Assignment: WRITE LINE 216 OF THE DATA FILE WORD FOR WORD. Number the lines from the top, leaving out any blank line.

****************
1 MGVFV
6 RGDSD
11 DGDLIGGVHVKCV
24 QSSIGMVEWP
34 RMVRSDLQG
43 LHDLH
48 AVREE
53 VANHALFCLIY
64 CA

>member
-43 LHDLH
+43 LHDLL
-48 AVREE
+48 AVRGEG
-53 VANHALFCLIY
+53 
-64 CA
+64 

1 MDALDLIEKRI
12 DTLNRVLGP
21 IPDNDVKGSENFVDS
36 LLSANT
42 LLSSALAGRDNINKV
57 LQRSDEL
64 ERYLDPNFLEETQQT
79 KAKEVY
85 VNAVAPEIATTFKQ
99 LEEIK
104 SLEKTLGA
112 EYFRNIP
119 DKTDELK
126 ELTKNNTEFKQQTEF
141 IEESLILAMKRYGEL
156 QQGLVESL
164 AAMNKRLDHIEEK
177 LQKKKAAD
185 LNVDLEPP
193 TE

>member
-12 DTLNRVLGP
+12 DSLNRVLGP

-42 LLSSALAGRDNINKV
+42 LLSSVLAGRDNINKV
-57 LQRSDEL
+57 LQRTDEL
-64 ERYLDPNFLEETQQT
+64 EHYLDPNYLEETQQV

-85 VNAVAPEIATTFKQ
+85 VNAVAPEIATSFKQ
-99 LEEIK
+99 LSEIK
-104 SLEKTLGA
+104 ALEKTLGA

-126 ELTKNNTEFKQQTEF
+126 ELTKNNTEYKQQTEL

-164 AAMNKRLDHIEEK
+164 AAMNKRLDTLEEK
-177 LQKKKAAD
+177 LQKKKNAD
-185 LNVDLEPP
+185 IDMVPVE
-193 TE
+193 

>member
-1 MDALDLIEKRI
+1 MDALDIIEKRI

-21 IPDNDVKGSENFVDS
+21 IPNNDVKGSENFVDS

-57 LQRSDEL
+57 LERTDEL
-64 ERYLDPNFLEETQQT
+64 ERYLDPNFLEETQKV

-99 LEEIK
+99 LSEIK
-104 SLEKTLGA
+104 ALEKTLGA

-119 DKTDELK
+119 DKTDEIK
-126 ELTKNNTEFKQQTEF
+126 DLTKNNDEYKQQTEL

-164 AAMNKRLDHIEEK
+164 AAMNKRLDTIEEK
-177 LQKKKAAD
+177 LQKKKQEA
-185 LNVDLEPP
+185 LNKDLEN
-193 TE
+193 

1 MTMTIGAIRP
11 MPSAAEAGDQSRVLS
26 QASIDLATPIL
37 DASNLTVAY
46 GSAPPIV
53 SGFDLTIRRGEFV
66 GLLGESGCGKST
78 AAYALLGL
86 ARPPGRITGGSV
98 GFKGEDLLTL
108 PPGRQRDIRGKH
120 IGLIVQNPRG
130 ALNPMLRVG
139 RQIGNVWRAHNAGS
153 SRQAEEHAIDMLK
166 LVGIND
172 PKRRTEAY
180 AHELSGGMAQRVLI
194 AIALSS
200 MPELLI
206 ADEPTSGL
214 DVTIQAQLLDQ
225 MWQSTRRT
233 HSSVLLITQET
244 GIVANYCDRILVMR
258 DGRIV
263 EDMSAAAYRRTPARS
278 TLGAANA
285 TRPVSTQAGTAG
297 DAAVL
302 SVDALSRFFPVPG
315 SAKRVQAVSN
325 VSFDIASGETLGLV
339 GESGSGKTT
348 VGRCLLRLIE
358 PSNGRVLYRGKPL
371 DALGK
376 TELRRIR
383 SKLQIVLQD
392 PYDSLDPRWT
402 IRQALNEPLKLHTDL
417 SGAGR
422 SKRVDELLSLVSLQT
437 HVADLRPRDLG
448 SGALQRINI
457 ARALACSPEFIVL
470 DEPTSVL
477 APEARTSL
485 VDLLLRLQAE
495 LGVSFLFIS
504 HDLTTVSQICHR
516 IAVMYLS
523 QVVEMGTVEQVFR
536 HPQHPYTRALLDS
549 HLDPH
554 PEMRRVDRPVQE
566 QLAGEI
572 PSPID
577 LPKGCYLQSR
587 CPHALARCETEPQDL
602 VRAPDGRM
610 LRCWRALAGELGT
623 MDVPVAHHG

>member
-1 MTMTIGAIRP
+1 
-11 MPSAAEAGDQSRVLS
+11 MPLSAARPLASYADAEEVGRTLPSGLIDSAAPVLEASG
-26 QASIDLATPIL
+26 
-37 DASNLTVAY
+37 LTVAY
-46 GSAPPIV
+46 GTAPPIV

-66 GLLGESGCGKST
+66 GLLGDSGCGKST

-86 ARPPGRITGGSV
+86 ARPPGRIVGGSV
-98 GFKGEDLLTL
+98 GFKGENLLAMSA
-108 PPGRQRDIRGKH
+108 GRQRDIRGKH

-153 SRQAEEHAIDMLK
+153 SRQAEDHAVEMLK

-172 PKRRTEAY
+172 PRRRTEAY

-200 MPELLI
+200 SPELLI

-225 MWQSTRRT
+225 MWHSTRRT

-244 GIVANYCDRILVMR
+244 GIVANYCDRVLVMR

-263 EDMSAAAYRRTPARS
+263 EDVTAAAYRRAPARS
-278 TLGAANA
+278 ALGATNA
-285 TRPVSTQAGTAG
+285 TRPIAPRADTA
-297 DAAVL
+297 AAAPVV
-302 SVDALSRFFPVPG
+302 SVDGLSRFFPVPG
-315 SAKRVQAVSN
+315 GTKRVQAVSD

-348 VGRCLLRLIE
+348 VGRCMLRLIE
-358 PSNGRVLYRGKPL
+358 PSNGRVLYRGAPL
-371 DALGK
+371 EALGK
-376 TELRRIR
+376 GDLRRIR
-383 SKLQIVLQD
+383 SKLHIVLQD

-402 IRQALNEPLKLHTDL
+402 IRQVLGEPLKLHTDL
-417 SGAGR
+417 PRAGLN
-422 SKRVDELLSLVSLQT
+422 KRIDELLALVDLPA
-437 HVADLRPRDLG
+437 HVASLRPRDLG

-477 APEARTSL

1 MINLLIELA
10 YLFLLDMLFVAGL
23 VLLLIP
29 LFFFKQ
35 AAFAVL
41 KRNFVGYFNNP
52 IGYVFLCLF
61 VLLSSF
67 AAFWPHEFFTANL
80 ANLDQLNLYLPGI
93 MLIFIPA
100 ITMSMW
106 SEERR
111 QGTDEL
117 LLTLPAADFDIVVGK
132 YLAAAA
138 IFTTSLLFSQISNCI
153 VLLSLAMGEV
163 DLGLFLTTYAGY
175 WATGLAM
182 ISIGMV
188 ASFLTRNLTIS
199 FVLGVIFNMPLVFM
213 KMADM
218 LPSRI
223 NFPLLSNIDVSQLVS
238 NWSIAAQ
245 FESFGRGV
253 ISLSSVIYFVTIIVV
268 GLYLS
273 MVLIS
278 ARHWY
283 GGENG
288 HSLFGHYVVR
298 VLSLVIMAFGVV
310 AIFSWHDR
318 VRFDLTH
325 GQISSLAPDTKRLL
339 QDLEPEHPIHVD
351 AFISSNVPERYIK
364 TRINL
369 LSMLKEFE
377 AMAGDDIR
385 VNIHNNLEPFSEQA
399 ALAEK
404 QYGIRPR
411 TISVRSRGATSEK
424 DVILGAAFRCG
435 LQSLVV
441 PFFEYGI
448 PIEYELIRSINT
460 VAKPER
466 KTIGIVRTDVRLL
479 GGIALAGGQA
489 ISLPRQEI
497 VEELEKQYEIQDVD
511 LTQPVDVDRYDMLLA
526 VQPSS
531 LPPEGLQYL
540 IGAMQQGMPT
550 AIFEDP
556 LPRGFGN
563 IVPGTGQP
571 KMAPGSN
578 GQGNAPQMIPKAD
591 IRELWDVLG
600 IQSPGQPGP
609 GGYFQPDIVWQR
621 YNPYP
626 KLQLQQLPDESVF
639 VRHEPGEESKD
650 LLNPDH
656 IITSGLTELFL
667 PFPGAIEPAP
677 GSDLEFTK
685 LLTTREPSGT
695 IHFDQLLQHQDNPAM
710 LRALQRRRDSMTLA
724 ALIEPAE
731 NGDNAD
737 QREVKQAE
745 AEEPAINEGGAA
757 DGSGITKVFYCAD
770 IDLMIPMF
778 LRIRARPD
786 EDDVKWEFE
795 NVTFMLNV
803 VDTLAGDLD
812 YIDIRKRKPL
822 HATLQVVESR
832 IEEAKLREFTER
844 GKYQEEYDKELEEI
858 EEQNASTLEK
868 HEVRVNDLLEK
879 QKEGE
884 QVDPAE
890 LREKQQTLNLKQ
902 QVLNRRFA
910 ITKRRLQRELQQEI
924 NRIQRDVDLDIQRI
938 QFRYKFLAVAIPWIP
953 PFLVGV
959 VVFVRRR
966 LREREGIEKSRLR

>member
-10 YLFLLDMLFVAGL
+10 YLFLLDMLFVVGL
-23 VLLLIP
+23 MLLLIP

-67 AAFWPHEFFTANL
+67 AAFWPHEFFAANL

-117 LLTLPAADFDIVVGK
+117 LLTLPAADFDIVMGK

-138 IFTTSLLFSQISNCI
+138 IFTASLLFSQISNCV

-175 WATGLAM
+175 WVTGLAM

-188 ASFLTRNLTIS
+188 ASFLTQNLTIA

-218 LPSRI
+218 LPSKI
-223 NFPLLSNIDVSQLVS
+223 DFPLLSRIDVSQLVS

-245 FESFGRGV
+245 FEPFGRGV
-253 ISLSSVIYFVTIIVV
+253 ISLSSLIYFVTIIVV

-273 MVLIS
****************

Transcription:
35 AAFAVL